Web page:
I love the idea behind Ash, and I think LGBTQ retellings of fairy tales could really work. Sadly, this particular story didn't work for me personally. Be sure to read some other reviews of Ash before deciding whether to read it or not; don't decide not to based on my review alone....more
I've had a proof copy of Cinder by Marissa Meyer since before it was published, and although it sounded realOriginally posted on Once Upon a Bookcase.
I've had a proof copy of Cinder by Marissa Meyer since before it was published, and although it sounded really interesting, it's taken me until now to read it. This series has been raved about far and wide, but I'm not a huge fan of sci-fi, and a retelling of Cinderella where she's a cyborg mechanic... it made me nervous. But as I set up the Retelling Reading Challenge 2016 for the sole purpose of finally getting down to reading these books. And I really wish I hadn't waited so long; Cinder was bloody amazing!
Cinder is a mechanic in New Beijing, and all of her earnings go straight to her lazy stepmother. She was in an accident when she was 11, and the only way to save her was to make her a cyborg, which, by law, makes her the property of her stepmother. She has no rights to own anything. When Prince Kai, heir to the Eastern Commonwealth, stops by her booth in disguise, asking for help fixing his android, and soon after her youngest and favourite stepsister catches the plague, her life is changed forever. She is soon sent off to the palace by her stepmother to be involved in the cyborg experiments to find a cure - experiments involving injecting her with the plague, with only one real outcome. Only she doesn't die. Meanwhile, Prince Kai is thrust into politics when his father, the Emperor, dies from the plague, and must continue to try to form an alliance with Queen Levana, the evil queen of Luna, who controls her subjects through magical brainwashing. But the only alliance she will agree to is marriage to the Prince, to become Empress. But Prince Kai has bumped into Cinder a couple of times at the palace, and he seems to have more than a casual interest in her.
Oh my god, this book was incredible! There are a few elements of the original Cinderella story within Cinder - she slaves away for her stepmother, there is a pumpkin coloured "carriage" of some kind, there's a ball and a prince - but there is so much of this novel that is new! Although the elements of the original fairytale story are there, and some of them you expect to appear in someway, you never know how they're going to appear, or how Cinder will get from one moment to the next. Cinder is so gripping, and I was completely absorbed in this story.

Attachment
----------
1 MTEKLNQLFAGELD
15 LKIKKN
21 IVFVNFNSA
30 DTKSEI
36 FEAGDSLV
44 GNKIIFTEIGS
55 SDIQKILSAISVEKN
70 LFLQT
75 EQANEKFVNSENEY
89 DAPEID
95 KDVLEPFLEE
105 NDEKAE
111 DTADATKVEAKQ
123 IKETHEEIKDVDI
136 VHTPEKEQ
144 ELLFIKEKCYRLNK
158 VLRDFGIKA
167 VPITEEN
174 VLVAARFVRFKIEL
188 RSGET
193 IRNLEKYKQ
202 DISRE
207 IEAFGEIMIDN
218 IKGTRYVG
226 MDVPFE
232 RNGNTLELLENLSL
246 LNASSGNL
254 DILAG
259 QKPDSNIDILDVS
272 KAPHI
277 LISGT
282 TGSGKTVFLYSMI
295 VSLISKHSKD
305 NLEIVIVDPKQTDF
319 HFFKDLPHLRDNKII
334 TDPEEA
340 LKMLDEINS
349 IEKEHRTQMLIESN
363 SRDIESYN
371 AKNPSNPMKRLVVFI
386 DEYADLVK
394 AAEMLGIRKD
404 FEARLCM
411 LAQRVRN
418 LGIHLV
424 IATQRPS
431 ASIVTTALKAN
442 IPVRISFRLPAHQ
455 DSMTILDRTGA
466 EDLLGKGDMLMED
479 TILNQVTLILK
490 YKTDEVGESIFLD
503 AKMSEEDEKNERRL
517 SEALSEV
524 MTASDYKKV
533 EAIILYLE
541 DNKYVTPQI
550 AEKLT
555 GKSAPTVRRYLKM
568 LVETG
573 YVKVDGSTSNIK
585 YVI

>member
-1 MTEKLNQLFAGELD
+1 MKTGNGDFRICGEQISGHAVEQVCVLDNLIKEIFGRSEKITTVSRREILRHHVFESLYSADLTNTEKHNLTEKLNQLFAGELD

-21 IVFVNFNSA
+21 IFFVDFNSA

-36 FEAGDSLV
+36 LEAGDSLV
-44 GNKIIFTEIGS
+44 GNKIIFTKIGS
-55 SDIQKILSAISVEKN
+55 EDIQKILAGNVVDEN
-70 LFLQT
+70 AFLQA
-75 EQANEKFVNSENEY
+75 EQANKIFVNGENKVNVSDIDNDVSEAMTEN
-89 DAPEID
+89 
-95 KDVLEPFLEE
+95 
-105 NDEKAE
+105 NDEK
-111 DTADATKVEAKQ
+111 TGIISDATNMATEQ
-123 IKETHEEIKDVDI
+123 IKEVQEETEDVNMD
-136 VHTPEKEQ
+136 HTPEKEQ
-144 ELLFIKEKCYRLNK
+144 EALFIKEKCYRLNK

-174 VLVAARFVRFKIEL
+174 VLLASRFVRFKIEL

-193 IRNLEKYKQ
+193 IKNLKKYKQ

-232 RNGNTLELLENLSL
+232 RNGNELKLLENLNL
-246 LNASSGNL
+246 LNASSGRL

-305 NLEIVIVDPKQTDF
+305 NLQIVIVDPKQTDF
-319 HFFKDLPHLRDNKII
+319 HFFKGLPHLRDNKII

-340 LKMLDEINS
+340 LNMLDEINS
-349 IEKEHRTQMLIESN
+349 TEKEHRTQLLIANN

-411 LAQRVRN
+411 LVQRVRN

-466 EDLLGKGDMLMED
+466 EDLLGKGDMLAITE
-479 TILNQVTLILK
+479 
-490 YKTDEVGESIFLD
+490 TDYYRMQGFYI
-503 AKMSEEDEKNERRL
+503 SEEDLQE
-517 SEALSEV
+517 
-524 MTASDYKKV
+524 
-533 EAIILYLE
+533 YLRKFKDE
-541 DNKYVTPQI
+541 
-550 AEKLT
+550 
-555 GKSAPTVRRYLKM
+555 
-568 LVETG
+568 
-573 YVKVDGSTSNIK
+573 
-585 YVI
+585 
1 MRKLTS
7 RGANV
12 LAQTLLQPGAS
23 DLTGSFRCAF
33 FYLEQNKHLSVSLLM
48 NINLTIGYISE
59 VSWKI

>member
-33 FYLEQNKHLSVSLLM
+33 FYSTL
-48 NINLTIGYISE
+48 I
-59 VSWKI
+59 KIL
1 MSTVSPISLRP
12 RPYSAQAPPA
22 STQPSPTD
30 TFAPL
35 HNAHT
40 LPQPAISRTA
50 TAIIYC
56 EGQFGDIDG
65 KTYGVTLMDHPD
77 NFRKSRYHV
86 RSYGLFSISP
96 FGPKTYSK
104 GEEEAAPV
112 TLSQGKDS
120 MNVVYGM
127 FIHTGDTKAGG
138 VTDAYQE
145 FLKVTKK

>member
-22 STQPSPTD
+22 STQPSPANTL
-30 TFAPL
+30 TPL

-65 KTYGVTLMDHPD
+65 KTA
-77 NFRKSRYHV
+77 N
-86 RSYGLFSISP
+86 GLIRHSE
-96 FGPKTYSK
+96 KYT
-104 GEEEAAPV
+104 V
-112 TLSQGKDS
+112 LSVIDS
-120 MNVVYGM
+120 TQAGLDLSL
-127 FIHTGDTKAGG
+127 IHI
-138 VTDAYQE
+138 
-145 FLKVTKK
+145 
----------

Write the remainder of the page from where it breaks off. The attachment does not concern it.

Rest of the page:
There was an element of this story that I guessed at as soon as it was mentioned, but that didn't stop me from enjoying the story. Although it's sci-fi-esque with androids and cyborgs, and an humanoid aliens from the moon, it felt a lot like a high fantasy to me, with all the royal and political intrigue and manoeuvring. Though the story focused more on Cinder and her story, we did get some chapters from Prince Kai's perspective, so we knew what was going on inside the palace walls and with Queen Levana.
I want to rave, and rave, and rave about this book, but I'm really not sure if there's more I can talk about plot-wise without spoiling the story. So on to the characters. Cinder is wonderful. She is a whole lot spunkier than the Cinderella we've all been brought up with. She argues and stands up to her stepmother, even when it's likely to get her into trouble. She's no walkover. I love that this story took the element original element of her slavery and made it into something different, something that also challenges gender roles. Cinder has to work, because her stepmother needs the money, and she doesn't work. But she's not slaving away for hours doing chores, she has an actual job and it's in something she's not only good at, but something she enjoys! Cinder is also pretty damn clever and resourceful, and she's just brilliant.
Prince Kai was really interesting. The romance is a slow burner in Cinder; they're attracted to each other, but there are other things going on in each others' lives. Not only is Kai having to deal with the sudden death of his father, but also the fact that Queen Levana decides to make her way to Earth the day after, to show give her "condolences" in person, and be there for the coronation. I loved how Kai had to deal with politics of trying to keep the Queen of a stronger planet happy so that another war is started, but at the same time, doesn't want to give his planet over to the Queen on a plate by marrying her. She is a threat, but it's difficult to find a way around the threat without marriage or war - a war they can't win. I really, really love political intrigue, so this side of things was right up my alley.
Queen Levana is the best kind of villain. Oh my god, is she sadistic. She glamours everyone into seeing her as beautiful, and has all the people of Luna worshipping her. There's a sign of uprising? Well, just fiddle with their minds and make them love you instead. Or kill them. She's a complete dictator who strives for power, and only has her throne by killing her sister and niece. She's vicious and cruel, and wonderfully, wonderfully evil. I'm really looking forward to seeing what other abominable things she'll be behind in future books.
I absolutely loved Cinder, and I am so excited to read the second book in The Lunar Chronicles, Scarlet. If you've not yet read Cinder, don't leave it as long as I did. Pick this book up now!